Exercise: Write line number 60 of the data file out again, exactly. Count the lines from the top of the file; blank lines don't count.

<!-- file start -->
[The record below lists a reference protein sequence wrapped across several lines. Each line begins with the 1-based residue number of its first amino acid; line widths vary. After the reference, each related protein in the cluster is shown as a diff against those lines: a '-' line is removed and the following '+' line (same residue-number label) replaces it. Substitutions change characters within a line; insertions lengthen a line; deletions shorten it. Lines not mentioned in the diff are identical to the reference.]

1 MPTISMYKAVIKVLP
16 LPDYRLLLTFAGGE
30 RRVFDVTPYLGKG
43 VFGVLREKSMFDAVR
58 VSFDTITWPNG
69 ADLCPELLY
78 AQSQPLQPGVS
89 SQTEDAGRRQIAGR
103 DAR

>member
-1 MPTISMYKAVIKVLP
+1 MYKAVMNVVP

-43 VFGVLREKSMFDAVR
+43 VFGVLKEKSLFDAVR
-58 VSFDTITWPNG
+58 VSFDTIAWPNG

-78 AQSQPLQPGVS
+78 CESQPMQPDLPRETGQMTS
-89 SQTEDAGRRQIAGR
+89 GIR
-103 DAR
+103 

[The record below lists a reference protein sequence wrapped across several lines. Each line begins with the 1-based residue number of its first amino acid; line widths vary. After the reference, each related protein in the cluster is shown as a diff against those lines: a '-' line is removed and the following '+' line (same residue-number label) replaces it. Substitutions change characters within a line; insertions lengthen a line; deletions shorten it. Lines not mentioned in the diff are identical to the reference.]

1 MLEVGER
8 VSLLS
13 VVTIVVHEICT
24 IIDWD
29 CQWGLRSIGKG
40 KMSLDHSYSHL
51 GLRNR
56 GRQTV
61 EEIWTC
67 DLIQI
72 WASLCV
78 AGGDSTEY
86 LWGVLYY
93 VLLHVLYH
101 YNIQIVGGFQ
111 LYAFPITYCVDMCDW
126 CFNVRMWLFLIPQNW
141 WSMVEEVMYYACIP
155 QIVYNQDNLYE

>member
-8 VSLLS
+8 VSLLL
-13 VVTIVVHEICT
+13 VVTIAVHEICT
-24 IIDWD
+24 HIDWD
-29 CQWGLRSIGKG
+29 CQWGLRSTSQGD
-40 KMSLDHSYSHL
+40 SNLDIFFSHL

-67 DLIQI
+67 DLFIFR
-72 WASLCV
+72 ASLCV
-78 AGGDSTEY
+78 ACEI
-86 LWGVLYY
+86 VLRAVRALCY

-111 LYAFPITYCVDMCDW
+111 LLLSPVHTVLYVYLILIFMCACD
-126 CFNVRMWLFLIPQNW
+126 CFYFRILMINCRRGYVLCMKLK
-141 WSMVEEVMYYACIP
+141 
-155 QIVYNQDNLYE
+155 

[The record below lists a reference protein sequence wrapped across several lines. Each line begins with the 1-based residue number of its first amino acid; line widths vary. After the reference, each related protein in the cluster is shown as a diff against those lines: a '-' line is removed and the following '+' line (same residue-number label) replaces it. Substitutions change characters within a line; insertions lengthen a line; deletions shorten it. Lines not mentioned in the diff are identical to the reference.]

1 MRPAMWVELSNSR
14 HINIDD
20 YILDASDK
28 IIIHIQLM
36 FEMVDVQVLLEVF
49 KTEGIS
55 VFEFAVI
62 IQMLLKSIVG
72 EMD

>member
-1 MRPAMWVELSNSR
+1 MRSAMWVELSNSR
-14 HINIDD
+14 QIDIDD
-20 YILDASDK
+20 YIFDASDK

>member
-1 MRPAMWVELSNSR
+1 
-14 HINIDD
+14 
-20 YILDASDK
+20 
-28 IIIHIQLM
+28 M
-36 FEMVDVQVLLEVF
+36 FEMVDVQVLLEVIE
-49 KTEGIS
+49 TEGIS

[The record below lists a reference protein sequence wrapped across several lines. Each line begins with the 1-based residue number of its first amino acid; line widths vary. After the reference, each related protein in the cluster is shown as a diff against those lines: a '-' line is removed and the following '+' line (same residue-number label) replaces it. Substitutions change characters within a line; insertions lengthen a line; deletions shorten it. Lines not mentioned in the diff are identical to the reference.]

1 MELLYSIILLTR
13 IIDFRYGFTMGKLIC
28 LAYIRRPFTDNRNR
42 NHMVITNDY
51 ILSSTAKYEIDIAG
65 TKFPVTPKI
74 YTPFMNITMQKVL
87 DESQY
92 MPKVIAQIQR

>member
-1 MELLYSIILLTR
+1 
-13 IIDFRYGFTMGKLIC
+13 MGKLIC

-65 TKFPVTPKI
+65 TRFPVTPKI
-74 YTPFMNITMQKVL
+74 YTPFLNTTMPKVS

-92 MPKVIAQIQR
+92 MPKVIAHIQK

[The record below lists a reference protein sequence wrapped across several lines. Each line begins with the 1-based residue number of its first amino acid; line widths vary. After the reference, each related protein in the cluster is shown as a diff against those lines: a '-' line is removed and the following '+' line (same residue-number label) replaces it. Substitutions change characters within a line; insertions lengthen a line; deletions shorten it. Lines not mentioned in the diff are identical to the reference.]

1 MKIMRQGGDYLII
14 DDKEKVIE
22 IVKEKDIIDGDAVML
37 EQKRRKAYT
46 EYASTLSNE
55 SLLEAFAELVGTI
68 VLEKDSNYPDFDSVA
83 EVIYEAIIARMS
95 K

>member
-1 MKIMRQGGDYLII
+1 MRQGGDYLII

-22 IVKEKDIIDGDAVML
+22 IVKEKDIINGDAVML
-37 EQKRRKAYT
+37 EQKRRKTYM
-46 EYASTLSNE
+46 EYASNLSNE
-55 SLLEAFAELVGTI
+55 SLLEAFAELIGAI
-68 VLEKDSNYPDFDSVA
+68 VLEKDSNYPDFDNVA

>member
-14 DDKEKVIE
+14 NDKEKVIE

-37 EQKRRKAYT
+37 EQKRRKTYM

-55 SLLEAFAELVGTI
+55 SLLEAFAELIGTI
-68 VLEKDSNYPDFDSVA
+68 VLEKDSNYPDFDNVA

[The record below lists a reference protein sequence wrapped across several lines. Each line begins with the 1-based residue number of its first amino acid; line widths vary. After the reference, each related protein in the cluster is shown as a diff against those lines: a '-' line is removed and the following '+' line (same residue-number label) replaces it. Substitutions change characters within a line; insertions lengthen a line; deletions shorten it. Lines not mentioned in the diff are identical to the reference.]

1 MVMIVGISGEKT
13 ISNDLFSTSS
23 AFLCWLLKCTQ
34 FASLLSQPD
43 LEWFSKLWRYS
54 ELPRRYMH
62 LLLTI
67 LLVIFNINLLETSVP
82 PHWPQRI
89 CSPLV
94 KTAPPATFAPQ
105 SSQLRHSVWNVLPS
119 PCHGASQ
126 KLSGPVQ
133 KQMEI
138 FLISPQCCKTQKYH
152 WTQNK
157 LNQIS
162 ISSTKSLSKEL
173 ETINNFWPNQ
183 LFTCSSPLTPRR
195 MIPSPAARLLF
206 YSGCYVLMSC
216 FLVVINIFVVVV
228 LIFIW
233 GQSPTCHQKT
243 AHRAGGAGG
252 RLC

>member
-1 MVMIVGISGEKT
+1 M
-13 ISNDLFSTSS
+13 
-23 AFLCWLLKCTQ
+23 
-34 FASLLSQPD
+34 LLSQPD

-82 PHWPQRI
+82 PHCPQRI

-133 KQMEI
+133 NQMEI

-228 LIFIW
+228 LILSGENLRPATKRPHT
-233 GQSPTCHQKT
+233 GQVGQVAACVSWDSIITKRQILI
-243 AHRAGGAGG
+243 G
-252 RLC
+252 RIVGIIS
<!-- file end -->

+78 ACEI